You'll need some readily available special tools, one to undo the fork seal holders and the other to draw the stanchions up to the top yoke on reassembly.
I would recommend you do this as its clearly a safety issue with the way they are at present.
Chris

35
Twins / Re: Mag servicing
« on: 29 June, 2017, 13:17:38 »
Try Tony Cooper (TC Motorcycles) of Halesowen, he comes highly recommended by lots of folk. His phone no is 0121 559 2405. He is a great guy, very friendly and helpful.
Tell him I pointed you in his direction
Chris

36
Hi Kez
Can I use the picture for the front cover of a future edition of The Star?
Chris

37
The Star and Garter / Re: Stupid question number 1579, Tax & MOT
« on: 01 June, 2017, 14:54:35 »
The cut off for zero licence fee (free tax) is a rolling 30 yrs so bikes built before 1st January 1977 are included. Remember it is the built date not the registered date.   

38
Singles / Re: 1968 Starfire, DVLA / Officer related question.
« on: 27 May, 2017, 15:15:17 »
Steve has been away on Hols but is back now. I know his backlog was 4 weeks before he went, so it may be longer now.
Chris

39
Singles / Re: Another question about C15 carb
« on: 27 May, 2017, 15:12:54 »
Worth a try, but it may be more trouble than its worth as the 3/32" 'step' between the bore of the carb and the inlet on the head may upset the mixture.  This happened to me donkeys years ago when I pulled a stud out of my Triumph 5TA manifold (7/8"bore) and my local breaker had an 1.1/16" manifold in stock. OK, the 'step' was the other way round but I just couldn't get it to run.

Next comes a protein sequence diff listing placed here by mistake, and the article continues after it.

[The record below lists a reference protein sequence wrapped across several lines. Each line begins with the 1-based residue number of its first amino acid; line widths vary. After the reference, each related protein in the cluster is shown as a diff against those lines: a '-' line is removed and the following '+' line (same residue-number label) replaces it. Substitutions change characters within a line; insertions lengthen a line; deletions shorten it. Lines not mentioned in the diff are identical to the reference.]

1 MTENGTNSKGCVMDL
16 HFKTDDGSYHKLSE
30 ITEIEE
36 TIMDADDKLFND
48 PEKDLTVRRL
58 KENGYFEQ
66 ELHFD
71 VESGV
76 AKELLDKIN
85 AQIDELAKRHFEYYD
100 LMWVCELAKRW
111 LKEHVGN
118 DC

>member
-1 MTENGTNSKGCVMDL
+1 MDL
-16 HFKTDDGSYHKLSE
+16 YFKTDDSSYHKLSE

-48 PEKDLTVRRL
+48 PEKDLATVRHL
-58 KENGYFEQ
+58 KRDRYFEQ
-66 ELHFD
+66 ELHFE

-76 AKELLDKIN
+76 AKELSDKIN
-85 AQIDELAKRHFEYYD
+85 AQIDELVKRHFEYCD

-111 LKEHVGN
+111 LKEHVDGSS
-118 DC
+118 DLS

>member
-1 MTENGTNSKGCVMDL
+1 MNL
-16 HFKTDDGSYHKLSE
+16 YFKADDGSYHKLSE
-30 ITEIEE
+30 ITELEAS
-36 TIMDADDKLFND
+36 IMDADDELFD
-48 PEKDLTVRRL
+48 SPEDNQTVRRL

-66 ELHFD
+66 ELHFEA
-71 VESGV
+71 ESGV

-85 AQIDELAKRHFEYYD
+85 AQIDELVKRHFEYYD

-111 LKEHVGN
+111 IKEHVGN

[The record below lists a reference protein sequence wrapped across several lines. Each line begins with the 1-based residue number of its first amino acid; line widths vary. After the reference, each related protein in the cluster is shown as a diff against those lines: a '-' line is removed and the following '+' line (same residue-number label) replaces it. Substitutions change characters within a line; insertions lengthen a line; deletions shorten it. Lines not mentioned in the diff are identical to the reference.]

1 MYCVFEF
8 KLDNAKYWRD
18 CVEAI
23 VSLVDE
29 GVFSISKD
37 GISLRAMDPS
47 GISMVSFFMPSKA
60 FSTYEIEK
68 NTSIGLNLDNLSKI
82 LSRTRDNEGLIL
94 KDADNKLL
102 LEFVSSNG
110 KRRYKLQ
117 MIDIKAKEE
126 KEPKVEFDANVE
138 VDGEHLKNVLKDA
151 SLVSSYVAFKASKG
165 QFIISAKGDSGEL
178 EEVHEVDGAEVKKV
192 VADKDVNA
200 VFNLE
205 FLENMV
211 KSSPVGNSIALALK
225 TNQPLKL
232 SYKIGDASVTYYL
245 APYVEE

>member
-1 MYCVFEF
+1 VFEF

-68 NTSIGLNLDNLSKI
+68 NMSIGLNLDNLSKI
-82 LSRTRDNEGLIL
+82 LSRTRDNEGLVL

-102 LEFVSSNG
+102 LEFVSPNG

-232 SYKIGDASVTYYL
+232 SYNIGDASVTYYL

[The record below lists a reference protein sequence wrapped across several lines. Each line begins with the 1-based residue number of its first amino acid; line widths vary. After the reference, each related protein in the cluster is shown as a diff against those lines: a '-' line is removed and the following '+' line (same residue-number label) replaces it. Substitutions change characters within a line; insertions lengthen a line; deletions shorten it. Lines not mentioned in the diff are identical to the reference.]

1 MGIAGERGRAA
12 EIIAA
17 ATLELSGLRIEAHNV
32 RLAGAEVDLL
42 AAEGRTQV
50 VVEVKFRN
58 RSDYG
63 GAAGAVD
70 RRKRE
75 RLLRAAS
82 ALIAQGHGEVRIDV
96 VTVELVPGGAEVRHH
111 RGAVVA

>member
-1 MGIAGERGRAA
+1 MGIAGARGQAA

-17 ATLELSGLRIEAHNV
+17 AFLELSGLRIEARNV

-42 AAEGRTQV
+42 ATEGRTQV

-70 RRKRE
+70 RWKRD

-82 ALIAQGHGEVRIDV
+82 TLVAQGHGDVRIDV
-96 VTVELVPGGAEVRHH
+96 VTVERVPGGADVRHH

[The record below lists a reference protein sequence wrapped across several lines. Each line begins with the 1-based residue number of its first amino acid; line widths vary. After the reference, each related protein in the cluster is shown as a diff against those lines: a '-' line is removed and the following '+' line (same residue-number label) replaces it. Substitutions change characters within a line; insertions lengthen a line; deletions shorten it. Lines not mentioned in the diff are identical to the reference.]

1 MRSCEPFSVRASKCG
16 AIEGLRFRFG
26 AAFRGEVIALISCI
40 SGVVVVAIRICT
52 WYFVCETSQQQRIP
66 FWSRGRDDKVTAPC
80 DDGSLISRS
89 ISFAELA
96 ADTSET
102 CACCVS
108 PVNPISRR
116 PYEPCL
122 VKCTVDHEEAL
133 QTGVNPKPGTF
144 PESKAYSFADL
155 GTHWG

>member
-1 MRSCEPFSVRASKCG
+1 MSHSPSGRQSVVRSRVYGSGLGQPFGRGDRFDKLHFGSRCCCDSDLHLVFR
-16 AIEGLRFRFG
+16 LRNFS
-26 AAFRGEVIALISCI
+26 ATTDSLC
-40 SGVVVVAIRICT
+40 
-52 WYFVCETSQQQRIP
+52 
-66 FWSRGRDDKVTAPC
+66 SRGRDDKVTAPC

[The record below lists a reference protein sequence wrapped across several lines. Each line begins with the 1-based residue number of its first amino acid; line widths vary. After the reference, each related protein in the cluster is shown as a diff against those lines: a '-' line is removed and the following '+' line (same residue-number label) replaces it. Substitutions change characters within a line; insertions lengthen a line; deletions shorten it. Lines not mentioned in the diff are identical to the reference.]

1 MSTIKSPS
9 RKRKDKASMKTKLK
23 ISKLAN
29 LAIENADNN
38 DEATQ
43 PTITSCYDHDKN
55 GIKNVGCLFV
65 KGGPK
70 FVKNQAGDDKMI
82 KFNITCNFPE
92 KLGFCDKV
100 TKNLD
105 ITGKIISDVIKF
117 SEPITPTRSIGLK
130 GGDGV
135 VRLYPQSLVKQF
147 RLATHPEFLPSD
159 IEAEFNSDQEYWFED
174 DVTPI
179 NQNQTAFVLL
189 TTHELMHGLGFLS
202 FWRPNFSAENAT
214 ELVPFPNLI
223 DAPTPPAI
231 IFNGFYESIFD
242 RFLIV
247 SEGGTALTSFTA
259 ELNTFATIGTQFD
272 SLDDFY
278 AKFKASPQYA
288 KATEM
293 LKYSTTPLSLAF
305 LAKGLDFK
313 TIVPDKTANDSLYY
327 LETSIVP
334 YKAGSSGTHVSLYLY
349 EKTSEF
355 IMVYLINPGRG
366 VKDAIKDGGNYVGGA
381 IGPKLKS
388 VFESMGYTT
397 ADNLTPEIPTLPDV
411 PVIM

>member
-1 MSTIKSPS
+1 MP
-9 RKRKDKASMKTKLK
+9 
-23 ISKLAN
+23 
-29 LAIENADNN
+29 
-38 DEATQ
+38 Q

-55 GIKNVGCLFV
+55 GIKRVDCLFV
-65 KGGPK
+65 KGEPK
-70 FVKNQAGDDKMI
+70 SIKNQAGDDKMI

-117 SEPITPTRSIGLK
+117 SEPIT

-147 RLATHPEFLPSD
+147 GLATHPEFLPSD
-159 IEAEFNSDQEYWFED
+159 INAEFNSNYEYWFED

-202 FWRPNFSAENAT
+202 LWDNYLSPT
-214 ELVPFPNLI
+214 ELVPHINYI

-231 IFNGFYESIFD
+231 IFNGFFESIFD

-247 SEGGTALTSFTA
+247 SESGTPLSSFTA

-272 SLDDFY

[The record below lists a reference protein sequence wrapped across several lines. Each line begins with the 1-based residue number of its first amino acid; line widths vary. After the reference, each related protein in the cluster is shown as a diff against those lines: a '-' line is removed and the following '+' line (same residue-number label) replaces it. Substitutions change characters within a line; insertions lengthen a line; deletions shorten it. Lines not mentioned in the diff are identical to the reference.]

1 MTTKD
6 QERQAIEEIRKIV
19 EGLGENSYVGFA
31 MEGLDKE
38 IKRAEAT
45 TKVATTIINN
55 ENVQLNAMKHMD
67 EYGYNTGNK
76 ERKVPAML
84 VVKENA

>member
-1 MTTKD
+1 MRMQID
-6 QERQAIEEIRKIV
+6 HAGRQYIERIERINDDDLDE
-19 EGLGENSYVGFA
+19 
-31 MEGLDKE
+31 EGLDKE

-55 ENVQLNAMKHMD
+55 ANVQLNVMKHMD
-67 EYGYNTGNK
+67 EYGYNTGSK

If you want to try a new concentric, then a 622 is what you need.
Chris

40
Twins / Re: Loss of Power
« on: 27 May, 2017, 14:54:41 »
Hugh, whereabouts on the throttle are you when this happens? If its up to half way and you open it up further and this persists it could be your main jets are too small. Try fitting a pair of next size up, or maybe get the size after that aswell while your at it and see if it makes a difference. They're cheap enough.
Caerphilly mountain is a good testing ground by the way, as is the Bwlch up from Nant-yMoel.
Let us know how you get on.
Chris

41
The Star and Garter / Re: machine dating
« on: 12 May, 2017, 16:02:51 »
You should have received it by now.

I have sent you an email regarding your dating certificate - Rob Jones.

42
The Star and Garter / Re: Cardurettor sealing
« on: 12 May, 2017, 16:00:36 »
Julian is spot on. I had a C15 and exactly the same thing happened, when I looked at the joint face on the cover, the distortion is obvious. I have had many Monoblocs over the years and had never come across that before. Hitchcock's do a replacement, if you're quick they might be able to despatch today.
Chris

43
Twins / Re: battery conditoner on pos earth
« on: 06 May, 2017, 18:28:10 »
Ctek chargers are really good and they keep the battery topped up nicely. Just use them as you would any charger. i.e + to + and -ve to -ve. If you get them the wrong way round, the charger will error and shut down so wont melt the battery.
Hope this helps
Chris

44
The Star and Garter / Re: BSA B31 1957
« on: 06 May, 2017, 18:16:10 »
I just checked the DVLA system and they dont show a record of that number for a BSA. Its therefore likely that if the bike is still in existence the original number may have been sold as a cherished plate or a subsequent owner lost the log books etc. As such it will have an age related number which makes it difficult to identify. The only hope is that the present owner knows the original number and he gets your request.
Chris

45
The Star and Garter / Re: No v5/c
« on: 30 April, 2017, 13:04:26 »
Chris, if the local authority do still have the records, you will need to ask if they include the frame no. as the DVLA need this part of the evidence and a picture and rubbing of the actual frame no. otherwise they will not give you the original number.
Chris